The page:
Material for Ogre®/G.E.V.

This material is fan-created material for use with Steve Jackson's Ogre/G.E.V. line of games, and is neither official in nature nor in any way endorsed by Steve Jackson Games. You can find Ogre on the net here: Ogre and G.E.V. are registered trademarks of Steve Jackson Games.

Ogre and its sequel, G.E.V., are the only games which i have continually played since my teenage years. i got my first copy of G.E.V. when i was 16 or 17, and am still playing it almost 20 years later.

It is assumed that you, dear reader, are intimately familiar with Steve Jackson's Ogre/GEV line of games. If not, then the material here will mean nothing to you.

Note that all material here is intended for the board game version of Ogre, not the miniatures version. That said, conversion between the two is straightforward.

5th June 2007: it looks like the world of Ogre is closer than we realize: check out the "coning tower" on this V.W. Beetle!

Ogre Database

See the Build Your Own Ogre page.


  • A set of really ancient HTML clickable Ogre record forms (i think i created that back in 1997 or 1998).
  • A collection of Ogre/GEV scenarios:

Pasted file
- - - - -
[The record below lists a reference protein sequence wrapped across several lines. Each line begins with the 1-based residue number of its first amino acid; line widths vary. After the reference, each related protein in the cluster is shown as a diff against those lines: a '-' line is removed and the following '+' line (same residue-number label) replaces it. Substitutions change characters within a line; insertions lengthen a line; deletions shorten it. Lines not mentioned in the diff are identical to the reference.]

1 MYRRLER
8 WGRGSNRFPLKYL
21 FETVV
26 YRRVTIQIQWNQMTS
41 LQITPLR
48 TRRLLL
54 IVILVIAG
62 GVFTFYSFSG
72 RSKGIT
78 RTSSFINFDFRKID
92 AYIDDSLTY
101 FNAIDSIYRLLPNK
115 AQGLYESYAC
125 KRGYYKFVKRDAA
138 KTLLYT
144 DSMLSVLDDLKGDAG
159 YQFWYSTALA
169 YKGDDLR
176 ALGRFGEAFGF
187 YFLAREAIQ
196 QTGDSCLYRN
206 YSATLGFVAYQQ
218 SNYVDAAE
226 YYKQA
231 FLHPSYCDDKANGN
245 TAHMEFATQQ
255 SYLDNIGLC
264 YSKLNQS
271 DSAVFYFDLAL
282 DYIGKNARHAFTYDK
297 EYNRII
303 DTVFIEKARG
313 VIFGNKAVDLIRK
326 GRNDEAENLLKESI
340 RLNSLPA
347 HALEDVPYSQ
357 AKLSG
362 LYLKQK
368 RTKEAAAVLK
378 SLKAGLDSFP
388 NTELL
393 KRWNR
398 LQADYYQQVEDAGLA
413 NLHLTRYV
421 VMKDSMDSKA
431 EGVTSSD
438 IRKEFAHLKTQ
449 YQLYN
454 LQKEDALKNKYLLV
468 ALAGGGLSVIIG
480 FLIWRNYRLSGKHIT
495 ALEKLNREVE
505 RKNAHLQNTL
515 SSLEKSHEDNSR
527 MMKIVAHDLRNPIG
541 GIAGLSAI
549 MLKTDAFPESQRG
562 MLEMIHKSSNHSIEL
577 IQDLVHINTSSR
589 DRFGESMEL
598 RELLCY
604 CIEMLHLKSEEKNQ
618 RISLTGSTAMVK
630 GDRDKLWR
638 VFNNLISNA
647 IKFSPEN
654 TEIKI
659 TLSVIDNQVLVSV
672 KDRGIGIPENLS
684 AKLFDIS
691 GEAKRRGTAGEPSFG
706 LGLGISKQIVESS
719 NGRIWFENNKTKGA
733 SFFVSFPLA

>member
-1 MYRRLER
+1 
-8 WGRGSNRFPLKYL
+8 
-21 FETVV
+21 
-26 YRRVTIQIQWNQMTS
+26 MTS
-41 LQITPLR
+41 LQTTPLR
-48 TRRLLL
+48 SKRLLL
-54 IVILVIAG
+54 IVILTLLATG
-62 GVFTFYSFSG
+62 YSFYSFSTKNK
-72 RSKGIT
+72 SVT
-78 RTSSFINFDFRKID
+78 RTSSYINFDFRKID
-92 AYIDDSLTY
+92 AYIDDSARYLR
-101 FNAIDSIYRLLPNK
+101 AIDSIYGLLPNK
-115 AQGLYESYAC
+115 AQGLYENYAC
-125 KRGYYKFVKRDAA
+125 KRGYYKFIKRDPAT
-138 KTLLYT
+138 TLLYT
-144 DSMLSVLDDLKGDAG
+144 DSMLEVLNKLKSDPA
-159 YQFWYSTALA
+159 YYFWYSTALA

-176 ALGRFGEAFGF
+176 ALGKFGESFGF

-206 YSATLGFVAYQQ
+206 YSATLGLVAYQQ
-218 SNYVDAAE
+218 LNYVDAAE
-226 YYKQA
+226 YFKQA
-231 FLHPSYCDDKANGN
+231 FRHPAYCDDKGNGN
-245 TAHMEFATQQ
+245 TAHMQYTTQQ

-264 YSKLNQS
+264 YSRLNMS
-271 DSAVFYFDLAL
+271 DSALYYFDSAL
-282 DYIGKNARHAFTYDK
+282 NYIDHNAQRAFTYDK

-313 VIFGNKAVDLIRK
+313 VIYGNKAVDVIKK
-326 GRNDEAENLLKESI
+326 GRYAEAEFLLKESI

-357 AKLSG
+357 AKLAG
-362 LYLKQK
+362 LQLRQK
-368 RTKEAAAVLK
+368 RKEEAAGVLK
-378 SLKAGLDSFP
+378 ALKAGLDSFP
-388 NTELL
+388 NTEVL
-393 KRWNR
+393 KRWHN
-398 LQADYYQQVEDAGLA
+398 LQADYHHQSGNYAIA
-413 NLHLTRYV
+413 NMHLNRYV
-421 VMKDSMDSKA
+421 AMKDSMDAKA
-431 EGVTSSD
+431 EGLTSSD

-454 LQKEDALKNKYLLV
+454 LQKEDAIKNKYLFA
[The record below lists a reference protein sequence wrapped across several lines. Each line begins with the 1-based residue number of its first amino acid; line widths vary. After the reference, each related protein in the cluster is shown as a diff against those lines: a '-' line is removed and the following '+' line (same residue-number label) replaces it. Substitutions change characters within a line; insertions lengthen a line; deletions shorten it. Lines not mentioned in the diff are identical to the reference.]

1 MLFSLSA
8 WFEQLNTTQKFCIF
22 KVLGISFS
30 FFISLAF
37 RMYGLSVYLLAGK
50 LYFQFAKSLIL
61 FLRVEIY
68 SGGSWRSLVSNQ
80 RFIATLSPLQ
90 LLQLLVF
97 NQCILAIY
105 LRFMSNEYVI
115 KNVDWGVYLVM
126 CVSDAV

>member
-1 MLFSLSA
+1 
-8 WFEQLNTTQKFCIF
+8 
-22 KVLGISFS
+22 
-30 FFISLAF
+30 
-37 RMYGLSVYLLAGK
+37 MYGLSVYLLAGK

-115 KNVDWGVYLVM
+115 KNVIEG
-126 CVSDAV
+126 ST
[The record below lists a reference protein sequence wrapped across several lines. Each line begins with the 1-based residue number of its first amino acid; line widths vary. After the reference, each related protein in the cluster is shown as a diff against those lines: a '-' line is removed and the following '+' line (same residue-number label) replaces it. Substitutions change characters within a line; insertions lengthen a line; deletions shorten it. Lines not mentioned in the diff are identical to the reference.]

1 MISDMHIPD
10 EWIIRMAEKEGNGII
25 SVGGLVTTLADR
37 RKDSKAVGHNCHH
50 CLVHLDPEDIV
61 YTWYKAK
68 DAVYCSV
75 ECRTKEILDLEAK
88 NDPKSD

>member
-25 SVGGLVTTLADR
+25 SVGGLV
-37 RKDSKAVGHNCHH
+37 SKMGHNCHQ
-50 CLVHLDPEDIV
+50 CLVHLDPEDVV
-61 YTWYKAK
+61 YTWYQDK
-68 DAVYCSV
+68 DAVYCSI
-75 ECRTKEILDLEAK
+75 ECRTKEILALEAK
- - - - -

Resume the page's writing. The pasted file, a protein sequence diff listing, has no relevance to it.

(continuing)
sgbeal-ogre-20070104.pdf (152274 bytes, last modified 2009.Jul.27)
  • A collection of printable playing pieces which are look/feel-compatible with GEV/Ogre:
    Black/white-only graphics in GIF format: (83776 bytes, last modified 2009.Jul.27)
    As above plus various colors in PNG format: (811695 bytes, last modified 2009.Jul.27)
    The counters are supplied as individual graphics and need to be laid out into "countersheets" before printing them for use in tabletop play. (See csv2countersheet for a tool which helps do this.)
Here are some samples of the "Cisco" counters (named after their creator, Francisco "Cisco" Cestero):

The complete counter set includes counters for all of the standard GEV units, plus a number of custom units, including both front and back sides. To print them double-sided, simply lay them out so that the front sides are on one half of the countersheet (e.g., top or left half), then the disabled sides are on the other half (e.g., bottom or right half), then print them out, put some glue on the back side of the printout, and fold the sheet so that the front and back sides line up. This trick works pretty well, especially when used on small counter sheets.

The sample countersheet shown above was created using csv2countersheet (Here is a sample input file for csv2countersheet - the one used to generate the image above.)